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Testimony of the Board of Education at the County Council Public Hearing on the FY 2002 Operating Budget
Nancy J. King, President
Board of Education
April 5, 2001
I am testifying on behalf of the Board of Education on the requested Fiscal Year 2002 Operating Budget for the Montgomery County Public Schools. The decisions on this year's operating budget will be a critical test of the ability of our community to continue a long-term commitment to educational excellence.
The Board of Education's Operating Budget Request for FY 2002 constitutes the second year of a four-year plan to raise the bar and close the achievement gap for all students in the Montgomery County Public Schools. The members of the County Council are thoroughly familiar with our goals and with the specific initiatives designed to improve student performance. All of you have been steadfast supporters of our plan. Last year, with the support of the county executive, you funded more than 99 percent of the Board's request. We know that this year will be a difficult one, and we are confident that you will do the very utmost that you can, given fiscal constraints, for all the children of our county.
The Board of Education was pleased that County Executive Duncan recommended an operating budget for MCPS that exceeds the state's maintenance of effort requirement and the preliminary spending affordability guideline by $40.1 million. This recommendation, however, is $26.4 million less than the Board of Education has requested. The members of the Board and MCPS staff stand ready, as always, to work closely with the Education Committee and with the members of the Council to narrow this gap.
As this budget review proceeds, we urge you to pay special attention to several important factors. The key to excellence in education remains a high quality workforce. This budget includes $4.3 million to continue the Workforce Excellence initiatives begun last year. These programs include adding 20 consulting teachers, expanding the staff development teacher program, and allowing more teachers to receive Skillful Teacher training. The continuation of this program is crucial to the expansion of the new teacher evaluation system to more than 90 new schools next year.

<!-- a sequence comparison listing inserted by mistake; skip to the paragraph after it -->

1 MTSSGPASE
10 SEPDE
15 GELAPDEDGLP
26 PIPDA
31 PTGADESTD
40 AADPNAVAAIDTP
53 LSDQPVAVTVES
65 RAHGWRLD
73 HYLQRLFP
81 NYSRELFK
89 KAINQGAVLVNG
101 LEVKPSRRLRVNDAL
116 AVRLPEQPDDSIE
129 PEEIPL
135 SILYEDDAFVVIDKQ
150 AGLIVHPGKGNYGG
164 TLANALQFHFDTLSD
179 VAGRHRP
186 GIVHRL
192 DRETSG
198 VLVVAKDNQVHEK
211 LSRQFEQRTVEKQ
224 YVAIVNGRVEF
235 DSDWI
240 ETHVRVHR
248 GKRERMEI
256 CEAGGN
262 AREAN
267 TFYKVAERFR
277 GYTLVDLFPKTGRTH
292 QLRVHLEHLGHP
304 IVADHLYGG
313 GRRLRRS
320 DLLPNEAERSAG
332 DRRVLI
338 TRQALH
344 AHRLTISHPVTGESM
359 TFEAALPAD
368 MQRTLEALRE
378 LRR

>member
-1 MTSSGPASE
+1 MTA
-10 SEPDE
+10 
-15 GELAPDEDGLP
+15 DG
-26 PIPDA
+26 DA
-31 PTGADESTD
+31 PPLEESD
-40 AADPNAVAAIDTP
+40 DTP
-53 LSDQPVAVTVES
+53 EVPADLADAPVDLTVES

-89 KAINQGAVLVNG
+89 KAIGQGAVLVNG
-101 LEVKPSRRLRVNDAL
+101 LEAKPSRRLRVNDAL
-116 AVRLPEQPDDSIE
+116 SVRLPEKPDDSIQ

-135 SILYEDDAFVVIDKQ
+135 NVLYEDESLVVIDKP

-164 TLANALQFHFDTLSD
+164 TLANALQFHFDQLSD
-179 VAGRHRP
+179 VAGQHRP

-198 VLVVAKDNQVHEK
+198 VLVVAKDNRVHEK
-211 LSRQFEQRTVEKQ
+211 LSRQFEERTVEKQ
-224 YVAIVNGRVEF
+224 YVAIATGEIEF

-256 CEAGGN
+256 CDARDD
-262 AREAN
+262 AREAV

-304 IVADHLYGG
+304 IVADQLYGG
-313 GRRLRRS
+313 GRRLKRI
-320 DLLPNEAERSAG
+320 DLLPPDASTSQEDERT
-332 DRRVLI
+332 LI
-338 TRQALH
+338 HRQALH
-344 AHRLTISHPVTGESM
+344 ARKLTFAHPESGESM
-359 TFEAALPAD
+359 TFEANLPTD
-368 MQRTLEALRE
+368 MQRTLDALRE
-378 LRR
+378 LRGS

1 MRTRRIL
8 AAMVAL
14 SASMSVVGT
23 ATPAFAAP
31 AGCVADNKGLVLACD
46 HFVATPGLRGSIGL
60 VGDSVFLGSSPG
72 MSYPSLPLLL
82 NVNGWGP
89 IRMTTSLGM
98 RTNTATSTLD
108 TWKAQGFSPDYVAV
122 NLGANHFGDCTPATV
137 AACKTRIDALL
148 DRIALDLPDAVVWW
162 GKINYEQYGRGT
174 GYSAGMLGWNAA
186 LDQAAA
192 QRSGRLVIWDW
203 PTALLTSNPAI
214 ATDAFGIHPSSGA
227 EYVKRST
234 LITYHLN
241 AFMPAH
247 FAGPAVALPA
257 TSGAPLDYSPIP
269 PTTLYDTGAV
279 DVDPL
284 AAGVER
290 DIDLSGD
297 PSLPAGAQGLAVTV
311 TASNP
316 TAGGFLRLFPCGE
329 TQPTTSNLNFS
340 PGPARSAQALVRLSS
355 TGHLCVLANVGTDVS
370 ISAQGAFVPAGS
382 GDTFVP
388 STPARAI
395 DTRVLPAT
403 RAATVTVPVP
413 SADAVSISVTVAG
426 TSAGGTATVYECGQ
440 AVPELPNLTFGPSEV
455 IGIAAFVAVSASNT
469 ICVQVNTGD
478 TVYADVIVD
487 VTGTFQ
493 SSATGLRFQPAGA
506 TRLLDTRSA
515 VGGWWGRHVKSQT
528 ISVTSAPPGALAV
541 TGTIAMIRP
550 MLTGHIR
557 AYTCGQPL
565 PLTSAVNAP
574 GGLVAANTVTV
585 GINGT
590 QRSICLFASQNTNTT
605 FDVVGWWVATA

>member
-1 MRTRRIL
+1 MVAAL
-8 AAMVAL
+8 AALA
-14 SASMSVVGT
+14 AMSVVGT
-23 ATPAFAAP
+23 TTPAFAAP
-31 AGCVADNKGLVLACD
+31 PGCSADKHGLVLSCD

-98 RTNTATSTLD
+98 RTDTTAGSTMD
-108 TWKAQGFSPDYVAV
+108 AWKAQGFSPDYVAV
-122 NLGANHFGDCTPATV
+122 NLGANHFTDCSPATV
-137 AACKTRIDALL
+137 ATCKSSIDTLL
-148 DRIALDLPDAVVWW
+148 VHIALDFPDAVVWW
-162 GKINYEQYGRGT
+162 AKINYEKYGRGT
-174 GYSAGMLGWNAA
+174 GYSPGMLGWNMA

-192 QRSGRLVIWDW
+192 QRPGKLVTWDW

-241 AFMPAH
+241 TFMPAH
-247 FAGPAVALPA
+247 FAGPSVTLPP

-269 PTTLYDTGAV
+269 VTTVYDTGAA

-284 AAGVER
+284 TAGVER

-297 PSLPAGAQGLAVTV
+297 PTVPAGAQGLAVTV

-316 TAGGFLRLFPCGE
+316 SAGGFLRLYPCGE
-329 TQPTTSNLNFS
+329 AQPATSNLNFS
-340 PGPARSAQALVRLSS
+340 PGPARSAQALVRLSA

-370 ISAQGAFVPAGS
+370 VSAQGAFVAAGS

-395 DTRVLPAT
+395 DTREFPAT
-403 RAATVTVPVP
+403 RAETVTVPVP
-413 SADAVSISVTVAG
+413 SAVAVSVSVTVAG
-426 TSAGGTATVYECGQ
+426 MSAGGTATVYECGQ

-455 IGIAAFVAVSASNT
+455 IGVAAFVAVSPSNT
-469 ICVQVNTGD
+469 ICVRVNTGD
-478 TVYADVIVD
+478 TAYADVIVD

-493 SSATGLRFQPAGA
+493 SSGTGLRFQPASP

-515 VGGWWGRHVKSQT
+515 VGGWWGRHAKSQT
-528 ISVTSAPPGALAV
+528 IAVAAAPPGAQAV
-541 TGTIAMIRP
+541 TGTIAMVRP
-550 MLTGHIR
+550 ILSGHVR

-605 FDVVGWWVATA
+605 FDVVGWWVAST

We urge you to support the collective bargaining contracts negotiated by the Board of Education. The recently negotiated contract with the Montgomery County Education Association provides the minimum of four percent in local funding required by the Governor's Teacher Salary Challenge to qualify for more than $7 million in additional state aid for teacher salaries. Our other two bargaining units are entering the second year of three-year agreements, funding for which was approved by the Council last year. Together these agreements make it possible, at a time of growing teacher shortages, to recruit and retain the very best.
Our budget also devotes attention to the impact of the growing diversity in Montgomery County, as highlighted recently by the release of the 2000 census figures. We have added more than $4.5 million to the budget to address the growth of our ESOL enrollment, now nearly half of all ESOL students in Maryland.
We have requested $4.5 million in initiatives directed at special education. We must provide the resources to lower class size and provide other needed supports to special education students to improve the achievement levels of these students. In order to remove the barriers of emotional and behavioral difficulties that may hinder the achievement of any student in our schools, I urge you to fund the $2.1 million of initiatives for counselors, psychologists, and pupil personnel workers. This part of our ongoing plan is vital and has wide community support, as evidenced by the public hearings that we conducted in January.
In addition to our request, I want you to know of our support for your efforts in the area of early childhood. As you are aware, we are requesting continued expansion of full-day kindergarten and class size reduction in the primary grades. However, recent research indicates that many children, especially those from low-income families and with limited English proficiency, are arriving at school without the literacy skills that they need to learn rapidly. If children do not have the necessary literacy skills when they arrive at school, their chances of success diminish rapidly and the cost of remedial efforts rises accordingly. Therefore, we urgently request you to support pre-school initiatives as proposed by the county executive. Helping young families and pre-school children is the best investment that this county can make for the future.
Thank you again for allowing me to testify tonight and thank you for all the support that you have consistently given to the children of Montgomery County. I welcome your questions.
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